The Oceania Observatory draws together researchers, artists, activists, and communities from across the region to explore a wide range of environmental challenges. Our interdisciplinary and engaged work places issues of justice at its centre and is grounded in storytelling, the creative arts, and an active cross-pollination of Indigenous and other ways of knowing and being.
01. Extractivism and environmental justice
Right across this region and around the world, a broad range of extractive industries and practices are impacting on more-than-human communities. Research in this theme focuses on topics that include monoculture plantations, deep sea mining, industrial fishing, deforestation, militarism, and nuclearism, exploring the profoundly inequitable ways in which these practices reshape life and death.
02. Storytelling, art, and music
Oral and written literature, visual and performance arts, and traditional and contemporary music are important aspects of expressive cultures across Oceania. Research in this theme explores how these aesthetic practices constitute vessels of Indigenous wisdom, sites of environmental protest and activism, and pedagogical tools to develop ecological literacy and advocate for justice.
03. Food systems
Food systems speak to the profound and changing relationships between environment, society, and culture and their impacts on the nutritional and dietary health and wellbeing of human and other-than-human beings. Research in this theme explores food systems in Oceania by examining the intersections of different food knowledges, practices and values across traditional and commodified food production, distribution and consumption regimes.
04. Biocultural diversities
The rich diversity of plants, animals, and other forms of life across land, water and sky is mirrored by an incredible diversity of human cultures, histories and languages. Research in this theme explores biological and cultural diversities in Oceania by elevating Indigenous knowledges and exploring diverse ways of engaging with our living world, that value it both intrinsically and as a resource for life, change and different kinds of shared futures.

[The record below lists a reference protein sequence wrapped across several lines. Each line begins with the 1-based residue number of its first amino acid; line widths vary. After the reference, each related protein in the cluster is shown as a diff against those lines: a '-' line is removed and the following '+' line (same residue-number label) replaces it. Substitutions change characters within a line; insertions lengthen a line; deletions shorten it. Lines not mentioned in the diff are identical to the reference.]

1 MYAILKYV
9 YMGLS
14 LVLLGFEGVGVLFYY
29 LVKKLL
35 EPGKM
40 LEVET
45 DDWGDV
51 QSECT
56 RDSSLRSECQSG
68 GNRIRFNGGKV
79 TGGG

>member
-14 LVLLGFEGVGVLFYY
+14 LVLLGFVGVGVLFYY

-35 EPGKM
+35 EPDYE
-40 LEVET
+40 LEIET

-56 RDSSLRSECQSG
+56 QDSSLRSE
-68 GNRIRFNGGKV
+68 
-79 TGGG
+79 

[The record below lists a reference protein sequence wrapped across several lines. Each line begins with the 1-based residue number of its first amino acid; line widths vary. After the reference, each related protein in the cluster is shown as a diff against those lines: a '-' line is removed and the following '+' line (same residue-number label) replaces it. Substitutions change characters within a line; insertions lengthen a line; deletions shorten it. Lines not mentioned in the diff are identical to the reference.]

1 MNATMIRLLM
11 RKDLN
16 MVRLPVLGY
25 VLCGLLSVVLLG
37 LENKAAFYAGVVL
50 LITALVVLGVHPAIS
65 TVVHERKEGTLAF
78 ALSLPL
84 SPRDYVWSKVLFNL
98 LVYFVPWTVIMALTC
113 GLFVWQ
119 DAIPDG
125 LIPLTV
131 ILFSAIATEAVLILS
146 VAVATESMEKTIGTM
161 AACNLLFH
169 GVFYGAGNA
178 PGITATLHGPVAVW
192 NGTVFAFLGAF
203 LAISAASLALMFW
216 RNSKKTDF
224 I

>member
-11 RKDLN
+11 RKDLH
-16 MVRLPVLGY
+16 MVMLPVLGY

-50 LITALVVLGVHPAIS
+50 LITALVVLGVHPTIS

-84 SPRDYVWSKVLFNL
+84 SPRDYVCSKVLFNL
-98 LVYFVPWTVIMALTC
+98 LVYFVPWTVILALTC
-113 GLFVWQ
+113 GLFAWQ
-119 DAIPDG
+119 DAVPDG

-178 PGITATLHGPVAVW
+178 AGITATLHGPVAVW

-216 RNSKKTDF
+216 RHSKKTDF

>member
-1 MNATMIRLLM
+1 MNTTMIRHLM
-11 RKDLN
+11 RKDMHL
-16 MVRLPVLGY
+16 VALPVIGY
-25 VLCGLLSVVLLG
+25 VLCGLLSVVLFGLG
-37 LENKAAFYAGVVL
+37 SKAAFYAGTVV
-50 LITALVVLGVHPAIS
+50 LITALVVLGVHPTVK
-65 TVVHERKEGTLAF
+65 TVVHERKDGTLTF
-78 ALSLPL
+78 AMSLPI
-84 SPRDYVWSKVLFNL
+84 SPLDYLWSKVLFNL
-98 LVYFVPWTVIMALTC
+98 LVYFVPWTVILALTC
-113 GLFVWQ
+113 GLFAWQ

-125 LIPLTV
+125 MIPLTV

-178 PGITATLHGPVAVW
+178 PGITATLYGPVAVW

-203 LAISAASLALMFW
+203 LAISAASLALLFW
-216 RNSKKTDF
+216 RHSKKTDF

05. Climate change and sustainability
Climate change is one of the most urgent issues in Oceania as rising sea levels, extreme temperatures, ocean acidification, extreme weather, and coral bleaching—among other impacts—pose an existential threat to Pacific islands, cultures, peoples, and other species. Sustainability has become an essential framework through which policy makers, scientists, academics, and the media have articulated responses to climate change. Research in this theme explores how the humanities imagines, represents, communicates, and critiques discourses of climate change and sustainability.
University of Sydney and University of Hawai‘i at Mānoa
Global Humanities Projects
Global Humanities Affiliates
Global Humanities Partners
Industrial processes are uncoupling life from death, diminishing death’s capacity to channel vitality back to…
Biocultural Initiative of the Pacific
Biology and culture are co-dependent, mutually reinforcing, and inseparably intertwined. Biological and cultural diversity face…
This project aims to uncover the diverse perceptions, knowledges and practices shaping kangaroo-human relations in…
What are the possibilities for multispecies justice? How do social justice struggles intersect with the…
Narrative Ecologies of Warragamba Dam
This interdisciplinary environmental humanities project focuses on the proposed raising of the Warragamba Dam wall…
Pacific Islander Eco-Literature
For the past ten years, work in this area has sought to foster and develop…
The Living Archive: Extinction Stories from Oceania
This project is creating a multimedia space that provides a platform for people to tell…
UH Environmental Humanities Initiative
The Environmental Humanities Initiative at the University of Hawai‘i at Mānoa will introduce students to…
Community members, researchers and scholars.
Craig Santos Perez
Thom Van Dooren
Jaimey Hamilton Faris
Dr. Emily O’Gorman